Although the differences in localization found in the meta-analysis by Hutchinson et al. (2009) and in the fMRI study by Sestieri et al. (2010) are interesting, they are not necessarily inconsistent with the AtoM model. The AtoM model assumes that DPC and VPC play similar attentional roles in perception and memory, but it does not assume that the location of parietal activations must be identical in these two domains. Moreover, the AtoM model assumes that top–down vs. bottom–up attention is only one of several factors determining the localization of parietal activations. Other important factors include the spatial versus nonspatial nature of the task and the verbal versus nonverbal nature of the stimuli (Cabeza, 2008). Both of these factors may have contributed to the localization differences found by Sestieri et al. (2010) and Hutchinson et al. (2009). For example, Sestieri et al. (2010) compared a perception task that emphasized spatial processing to a memory task that emphasized nonspatial meaning-based processing. Although the AtoM model applies to both spatial and nonspatial attention and to both verbal and nonverbal domains, overlaps between memory and perception would be less likely to be detected when memory and perception tasks differ in one or more of these dimensions. Thus, the present study compared memory and perception tasks that were matched in both dimensions.

In the present study, both memory and perception tasks were verbal and nonspatial. Both tasks distinguished between orienting-related and detection-related activations, and cross-task overlaps were identified using conjunction analyses. In both tasks, participants oriented toward a series of items in which a target was embedded and pressed a key when they detected it (see Figure 1). The two tasks differed in whether orienting and detection were applied to internally retrieved memories or to externally presented stimuli. Memory-orienting started with the presentation of a word (e.g., dog), which participants used as a cue to recall three overlapping word pairs that they previously studied (e.g., dog–cat; cat–tiger; tiger–stripe). The three pairs, which had been previously studied, were randomly mixed with many other pairs; hence, given the limited time between stimuli at study, participants needed to reconstruct the links during the retrieval scan. When participants retrieved the last word of the chain (e.g., stripe), they pressed the key to indicate that the target memory had been detected. In the perception task, participants viewed a stream of consonants (2/sec) and when they detected a vowel, which was the target of the visual orienting in this case, they pressed the key.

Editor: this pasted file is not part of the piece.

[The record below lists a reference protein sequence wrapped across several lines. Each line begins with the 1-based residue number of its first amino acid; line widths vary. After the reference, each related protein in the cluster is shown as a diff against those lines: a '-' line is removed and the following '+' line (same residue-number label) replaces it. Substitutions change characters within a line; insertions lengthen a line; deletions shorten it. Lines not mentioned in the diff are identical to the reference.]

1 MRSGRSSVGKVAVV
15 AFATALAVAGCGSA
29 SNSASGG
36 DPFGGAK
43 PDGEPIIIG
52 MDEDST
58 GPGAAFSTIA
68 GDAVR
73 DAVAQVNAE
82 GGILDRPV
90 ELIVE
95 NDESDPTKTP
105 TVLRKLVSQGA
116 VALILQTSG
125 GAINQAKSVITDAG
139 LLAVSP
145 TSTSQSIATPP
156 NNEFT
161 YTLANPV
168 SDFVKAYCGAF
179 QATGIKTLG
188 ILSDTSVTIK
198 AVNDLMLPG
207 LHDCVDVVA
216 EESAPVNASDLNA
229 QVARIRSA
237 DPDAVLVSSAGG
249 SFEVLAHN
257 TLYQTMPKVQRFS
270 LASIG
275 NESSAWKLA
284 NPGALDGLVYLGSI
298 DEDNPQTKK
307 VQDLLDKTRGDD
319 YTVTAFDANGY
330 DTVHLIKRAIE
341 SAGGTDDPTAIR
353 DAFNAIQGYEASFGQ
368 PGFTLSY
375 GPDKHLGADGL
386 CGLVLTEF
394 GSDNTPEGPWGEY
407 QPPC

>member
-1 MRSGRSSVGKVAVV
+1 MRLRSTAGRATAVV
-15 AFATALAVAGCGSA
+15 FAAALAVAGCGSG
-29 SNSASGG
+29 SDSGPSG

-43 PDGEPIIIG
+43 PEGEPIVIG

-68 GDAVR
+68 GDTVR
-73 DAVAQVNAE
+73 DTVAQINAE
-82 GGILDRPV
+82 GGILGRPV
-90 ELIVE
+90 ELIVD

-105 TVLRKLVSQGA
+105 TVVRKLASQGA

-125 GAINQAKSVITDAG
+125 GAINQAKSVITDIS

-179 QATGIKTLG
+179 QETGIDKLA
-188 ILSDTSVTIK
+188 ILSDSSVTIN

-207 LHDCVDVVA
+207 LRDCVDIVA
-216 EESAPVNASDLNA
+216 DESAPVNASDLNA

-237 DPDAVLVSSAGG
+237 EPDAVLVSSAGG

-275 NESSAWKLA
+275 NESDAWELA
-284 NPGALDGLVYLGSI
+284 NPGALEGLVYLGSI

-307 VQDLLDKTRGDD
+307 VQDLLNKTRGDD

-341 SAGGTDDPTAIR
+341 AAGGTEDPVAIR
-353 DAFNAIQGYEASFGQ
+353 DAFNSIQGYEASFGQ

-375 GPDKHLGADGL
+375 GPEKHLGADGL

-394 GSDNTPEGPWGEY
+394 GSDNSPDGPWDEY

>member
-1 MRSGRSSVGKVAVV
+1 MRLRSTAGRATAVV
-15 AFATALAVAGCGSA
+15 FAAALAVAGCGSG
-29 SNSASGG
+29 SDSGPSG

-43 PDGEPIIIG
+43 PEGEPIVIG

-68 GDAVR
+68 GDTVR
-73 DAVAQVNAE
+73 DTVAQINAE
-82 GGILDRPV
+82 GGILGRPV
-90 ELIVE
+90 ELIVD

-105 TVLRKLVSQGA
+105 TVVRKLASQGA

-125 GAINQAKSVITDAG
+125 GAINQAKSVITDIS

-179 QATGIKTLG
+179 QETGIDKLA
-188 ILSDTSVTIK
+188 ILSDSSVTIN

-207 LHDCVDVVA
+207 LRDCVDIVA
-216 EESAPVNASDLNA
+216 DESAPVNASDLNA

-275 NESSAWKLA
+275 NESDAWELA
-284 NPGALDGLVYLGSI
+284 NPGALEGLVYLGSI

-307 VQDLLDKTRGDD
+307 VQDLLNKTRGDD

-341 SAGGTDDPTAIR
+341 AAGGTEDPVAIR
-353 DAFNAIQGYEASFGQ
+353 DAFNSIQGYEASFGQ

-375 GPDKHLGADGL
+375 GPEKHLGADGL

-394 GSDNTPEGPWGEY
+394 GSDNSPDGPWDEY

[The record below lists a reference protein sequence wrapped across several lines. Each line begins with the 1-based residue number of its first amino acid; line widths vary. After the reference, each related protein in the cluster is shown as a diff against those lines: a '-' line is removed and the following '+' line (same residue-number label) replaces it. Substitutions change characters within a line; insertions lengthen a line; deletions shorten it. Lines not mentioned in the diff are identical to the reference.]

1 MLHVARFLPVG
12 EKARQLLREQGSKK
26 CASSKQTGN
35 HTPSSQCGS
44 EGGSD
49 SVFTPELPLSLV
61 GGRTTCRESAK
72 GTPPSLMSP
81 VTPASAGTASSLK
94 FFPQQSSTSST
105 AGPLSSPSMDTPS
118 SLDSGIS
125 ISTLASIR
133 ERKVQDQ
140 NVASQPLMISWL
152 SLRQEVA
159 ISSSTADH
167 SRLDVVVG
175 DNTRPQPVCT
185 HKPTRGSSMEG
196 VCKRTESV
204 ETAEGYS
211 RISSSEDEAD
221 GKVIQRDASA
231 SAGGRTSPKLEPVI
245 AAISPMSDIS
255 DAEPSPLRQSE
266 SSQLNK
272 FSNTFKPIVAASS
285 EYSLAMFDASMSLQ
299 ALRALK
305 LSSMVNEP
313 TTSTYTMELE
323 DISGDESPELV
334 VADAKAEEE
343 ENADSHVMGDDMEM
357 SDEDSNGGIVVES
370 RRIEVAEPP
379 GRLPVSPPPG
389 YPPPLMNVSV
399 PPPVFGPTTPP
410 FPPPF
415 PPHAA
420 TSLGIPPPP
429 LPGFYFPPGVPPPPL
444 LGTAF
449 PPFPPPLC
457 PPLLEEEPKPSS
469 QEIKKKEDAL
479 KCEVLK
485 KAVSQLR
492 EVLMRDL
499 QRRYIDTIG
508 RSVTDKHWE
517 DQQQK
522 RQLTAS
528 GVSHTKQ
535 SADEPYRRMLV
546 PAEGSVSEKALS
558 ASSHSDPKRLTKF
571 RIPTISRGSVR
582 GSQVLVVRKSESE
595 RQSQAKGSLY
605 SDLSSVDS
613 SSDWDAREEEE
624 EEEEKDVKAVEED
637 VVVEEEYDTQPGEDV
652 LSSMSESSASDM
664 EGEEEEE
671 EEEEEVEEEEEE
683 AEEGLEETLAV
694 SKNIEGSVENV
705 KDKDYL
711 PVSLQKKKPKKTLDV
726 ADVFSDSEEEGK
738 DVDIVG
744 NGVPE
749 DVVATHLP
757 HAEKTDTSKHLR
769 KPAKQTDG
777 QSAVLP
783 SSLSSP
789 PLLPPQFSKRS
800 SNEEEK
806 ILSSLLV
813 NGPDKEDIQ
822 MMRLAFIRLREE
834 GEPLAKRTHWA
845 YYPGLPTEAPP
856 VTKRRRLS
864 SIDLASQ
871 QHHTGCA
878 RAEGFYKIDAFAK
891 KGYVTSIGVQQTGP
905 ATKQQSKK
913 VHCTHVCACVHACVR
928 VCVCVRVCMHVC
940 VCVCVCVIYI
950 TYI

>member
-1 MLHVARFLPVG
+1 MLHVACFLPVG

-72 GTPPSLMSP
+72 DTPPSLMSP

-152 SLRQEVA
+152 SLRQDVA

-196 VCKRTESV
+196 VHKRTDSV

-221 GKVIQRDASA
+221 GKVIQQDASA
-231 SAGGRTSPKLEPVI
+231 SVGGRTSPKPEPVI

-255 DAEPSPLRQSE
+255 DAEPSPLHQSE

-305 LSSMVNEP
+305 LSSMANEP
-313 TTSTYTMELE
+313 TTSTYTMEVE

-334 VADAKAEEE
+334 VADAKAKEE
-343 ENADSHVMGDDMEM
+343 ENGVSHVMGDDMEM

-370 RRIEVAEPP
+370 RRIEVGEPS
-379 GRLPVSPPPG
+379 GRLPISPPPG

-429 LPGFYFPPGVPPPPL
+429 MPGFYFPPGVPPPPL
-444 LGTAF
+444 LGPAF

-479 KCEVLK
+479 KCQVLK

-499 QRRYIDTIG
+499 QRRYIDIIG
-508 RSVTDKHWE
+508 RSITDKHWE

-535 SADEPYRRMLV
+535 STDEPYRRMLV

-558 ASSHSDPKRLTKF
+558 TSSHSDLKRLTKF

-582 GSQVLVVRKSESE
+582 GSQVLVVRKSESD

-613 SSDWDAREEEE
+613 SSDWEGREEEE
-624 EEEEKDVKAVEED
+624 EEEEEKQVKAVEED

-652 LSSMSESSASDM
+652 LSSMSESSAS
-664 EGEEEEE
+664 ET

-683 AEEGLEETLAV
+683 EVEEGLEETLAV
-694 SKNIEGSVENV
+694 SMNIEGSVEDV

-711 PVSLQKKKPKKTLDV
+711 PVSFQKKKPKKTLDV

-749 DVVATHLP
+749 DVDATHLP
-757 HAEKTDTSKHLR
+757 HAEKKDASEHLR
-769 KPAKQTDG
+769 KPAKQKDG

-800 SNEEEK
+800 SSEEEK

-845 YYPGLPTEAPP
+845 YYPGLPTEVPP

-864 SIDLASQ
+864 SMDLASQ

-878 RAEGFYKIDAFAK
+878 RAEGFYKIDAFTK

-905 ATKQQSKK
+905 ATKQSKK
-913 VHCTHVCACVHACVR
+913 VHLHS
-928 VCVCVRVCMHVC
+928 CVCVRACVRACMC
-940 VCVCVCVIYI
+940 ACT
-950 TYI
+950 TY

Figure 1. 

(A) Before each memory retrieval run, participants viewed pairs of words and gave an association rating for each pair. Each pair overlapped with either one or two other pairs, such that three pairs formed a chain to be recalled later. The entire list of words was repeated twice. Underlines are used here to highlight overlaps and were not seen onscreen. (B) The memory and perception task runs shared similar timing, with 8-sec trials and responses (indicated with arrows) coming around halfway through. In the memory task, participants viewed the first word of each four-word chain and covertly recalled the remaining words in order, pressing a button upon recalling the fourth. In the perception task, participants viewed a stream of sequentially presented letters at 2 letters/sec and pressed a button when a vowel appeared.